Neither encephalopathy nor encephalomyelitis can underscore the important strides current research has made towards understanding CFS. Underscoring and supporting contributions of researchers whose field of expertise lies outside the brain is a key component to finding a cure. It is becoming increasingly difficult to do so, and even counterproductive, with an advocacy strategy that insists on brain pathology as primary.

Fatigue or Myalgic – Which symptom could be problematic?

It is easy to see the problems a name like “chronic fatigue” would bring. Shortly after the name was adopted, concerned advocates warned that the term would steer researchers down a broad and unstable path. Unfortunately, they were right.

Chronic fatigue" is a shotgun name, and the broad term has been a detriment to research and clinical care, as well as public awareness of CFS. If a name is "what you make of it", "chronic fatigue" has made a potpourri.   Confusion about what CFS is, or isn’t, has been commonplace. Definitions for CFS have been constantly broadened, and various “fatiguing” illnesses have been merged into CFS research samples. These "fatiguing illnesses" often don’t have the hallmark symptoms of CFS, notably severe exhaustion after exercise and circulatory symptoms.

Symptoms chosen for a name greatly influence focus, and the symptom of “chronic fatigue” steers just about anywhere and everywhere. One patient hits the nail on the head when she says, “Even my friends could not understand that I'm not 'just tired'. Almost every illness has the symptom of “chronic fatigue”. "

M.E advocacy is perceived as a solution to this problem. But this raises an important question: “Are there other organic myalgia-predominant illnesses being confused with CFS? And even more succinctly, are there myalgia-predominant illnesses in which the vast majority of patients do not have severe exercise intolerance that is a hallmark of the disease? The answer is unequivocally, ”Yes”.

As one fibromyalgia patient states, “I would also like to change the name of FMS (to M.E) as it doesn't fully describe the severity of its impact on sufferers.” Another says, “CFS/ME also affects those with fibromyalgia, Hopefully one of these days people will recognize both as legitimate debilitating diseases.” She feels the 'myalgic' in M.E. will help recognize the muscle pain of “Fibromyalgia, another indescribably debilitating disease that often goes hand in hand with ME/CFS.”

When fibromyalgia funding lagged in the early 90's, a host of researchers took the advantage the broad CFS definition afforded to fund their research.  Researchers such as Goldberg, Buchwald, and Yunus are examples of those who claim that CFS improves with graduated exercise. These researchers tend to emphasize myalgia, pain sensitivity, and brain pathology as the predominant features of the illness.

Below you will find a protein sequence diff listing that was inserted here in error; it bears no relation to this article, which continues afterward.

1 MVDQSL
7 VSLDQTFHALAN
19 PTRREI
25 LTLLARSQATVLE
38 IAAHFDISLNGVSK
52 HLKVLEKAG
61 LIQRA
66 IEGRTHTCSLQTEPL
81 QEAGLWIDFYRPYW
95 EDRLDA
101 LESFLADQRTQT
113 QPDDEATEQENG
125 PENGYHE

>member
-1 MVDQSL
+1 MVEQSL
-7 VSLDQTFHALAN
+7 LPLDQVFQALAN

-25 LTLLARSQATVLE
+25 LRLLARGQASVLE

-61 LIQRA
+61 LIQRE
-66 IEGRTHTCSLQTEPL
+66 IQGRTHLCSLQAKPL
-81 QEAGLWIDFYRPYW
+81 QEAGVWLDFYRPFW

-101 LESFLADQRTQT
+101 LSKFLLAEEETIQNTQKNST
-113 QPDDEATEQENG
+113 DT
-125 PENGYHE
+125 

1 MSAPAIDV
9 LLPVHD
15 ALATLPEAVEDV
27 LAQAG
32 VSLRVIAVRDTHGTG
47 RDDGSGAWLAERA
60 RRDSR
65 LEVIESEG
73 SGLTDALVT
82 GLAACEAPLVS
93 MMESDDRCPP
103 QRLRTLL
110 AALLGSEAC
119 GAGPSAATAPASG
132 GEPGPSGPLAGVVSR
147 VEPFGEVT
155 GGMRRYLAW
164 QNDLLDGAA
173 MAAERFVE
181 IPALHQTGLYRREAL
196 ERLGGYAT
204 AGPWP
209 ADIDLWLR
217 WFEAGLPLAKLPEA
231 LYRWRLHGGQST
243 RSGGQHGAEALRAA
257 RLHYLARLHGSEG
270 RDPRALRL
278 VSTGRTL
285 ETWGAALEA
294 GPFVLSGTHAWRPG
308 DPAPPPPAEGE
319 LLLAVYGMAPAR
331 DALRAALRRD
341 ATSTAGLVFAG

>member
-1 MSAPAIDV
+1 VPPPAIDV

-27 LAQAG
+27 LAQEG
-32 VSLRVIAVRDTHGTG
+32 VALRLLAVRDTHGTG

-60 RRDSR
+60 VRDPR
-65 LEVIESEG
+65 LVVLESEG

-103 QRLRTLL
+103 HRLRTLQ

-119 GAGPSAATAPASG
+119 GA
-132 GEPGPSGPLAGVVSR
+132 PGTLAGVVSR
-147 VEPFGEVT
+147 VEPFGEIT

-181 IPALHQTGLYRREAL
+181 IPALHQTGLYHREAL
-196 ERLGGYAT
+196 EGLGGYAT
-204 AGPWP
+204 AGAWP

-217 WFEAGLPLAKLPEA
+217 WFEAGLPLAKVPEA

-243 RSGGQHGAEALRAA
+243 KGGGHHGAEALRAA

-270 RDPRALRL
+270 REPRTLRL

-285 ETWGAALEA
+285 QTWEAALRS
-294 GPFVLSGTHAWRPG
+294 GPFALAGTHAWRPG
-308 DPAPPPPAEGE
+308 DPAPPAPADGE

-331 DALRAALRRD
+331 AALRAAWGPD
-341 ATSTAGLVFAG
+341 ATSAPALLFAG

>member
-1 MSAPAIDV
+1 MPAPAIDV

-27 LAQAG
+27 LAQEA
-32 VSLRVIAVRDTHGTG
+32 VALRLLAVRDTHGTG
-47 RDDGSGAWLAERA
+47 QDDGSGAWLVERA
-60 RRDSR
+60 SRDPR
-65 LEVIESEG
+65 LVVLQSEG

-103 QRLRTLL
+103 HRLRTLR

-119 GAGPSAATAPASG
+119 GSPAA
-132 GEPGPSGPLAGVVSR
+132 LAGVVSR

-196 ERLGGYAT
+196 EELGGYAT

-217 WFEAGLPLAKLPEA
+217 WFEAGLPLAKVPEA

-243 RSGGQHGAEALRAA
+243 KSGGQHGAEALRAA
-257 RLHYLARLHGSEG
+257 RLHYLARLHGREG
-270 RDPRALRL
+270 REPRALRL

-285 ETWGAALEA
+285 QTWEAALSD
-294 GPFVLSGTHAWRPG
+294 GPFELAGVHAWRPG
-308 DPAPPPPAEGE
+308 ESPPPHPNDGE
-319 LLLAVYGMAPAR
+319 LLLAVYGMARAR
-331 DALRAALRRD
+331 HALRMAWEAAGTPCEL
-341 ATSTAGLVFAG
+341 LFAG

Fatiguing illnesses may indeed be muddying CFS research samples. However, the confusion created by the symptom emphasis is never a one-way street.  The term myalgia can cause confusion as much as the term fatigue.

If the case can be made that the term “chronic fatigue” is undermining the distinctness of the illness, then it is reasonable to suggest that emphasizing the symptom of muscle pain (myalgia) can have the same effect.  Attend a CFS support group meeting anywhere in the U.S.. There you will find many fibromyalgia patients whose condition improves with exercise (some very strenuous aerobic exercise) and who show very little of the metabolic dysfunction seen in CFS. Fatiguing illnesses are not the only illnesses that may be muddying the waters of CFS research and diagnosis. Myalgia-predominant illnesses may perform that task as well.

Is M.E. the only hope for a reliable Case Definition?

There is a deeper motive for taking up M.E. advocacy. The Ramsey-based definition for M.E. emphasizes the most distinct symptom of the disease, activity/exercise intolerance. It also highlights the distinct symptom of circulatory dysfunction or orthostatic intolerance. These symptoms have important clinical significance. If applied, they can lead to a more effective diagnosis, as well as improved samples for research.

If I were to become an M.E advocate, the advantages of the M.E definition would be my best justification. The M.E. description of Ramsey is very close to the distinct illness that I suffer from. M.E. definition also wisely group neurological dysfunction, rather than place each neurological symptom on equal weight with more exclusive symptoms. However, to stop here makes two assumptions.

First, the M.E. case definition requires patients to experience delayed muscle recovery after exertion. Slower recovery and post-exertion symptoms are certainly hallmark features of the illness. But in my case and the cases of many others, post-exertional symptoms have constituted more than just slow muscle recovery or myalgia. For many, flu-like symptoms, overwhelming metabolic collapse are their most disabling post-exertional symptoms.

The second reason has to do not only with the need for reform, but the most politically effective way to achieve that reform. M.E advocacy is not solely based on advocating a definition; it is also based on advocating a term. By demanding the case definition and the M.E. name be linked together in our advocacy efforts, we reduce our chances of repairing either. Could it be possible that the strength of M.E. is not the terminology of the name, but the distinct symptoms, the simplicity, and the use of classification within the definition? I believe it is.

Some are encouraging advocates to spend their efforts on a move to separate CFS and M.E.   Under this proposal, those with M.E would have a physiological and distinct illness, while those with CFS would suffer from a broadly morphed dysfunctional state. This proposal leaves behind some of the best physiological research findings. Also, diagnosis of either CFS or M.E. would likely hinge on the personal philosophy of individual clinicians. Even more problematic is the fact that this proposal doesn't augment our credibility; it merely provides two choices. Wouldn't it be better to repair the CFS definition once and for all?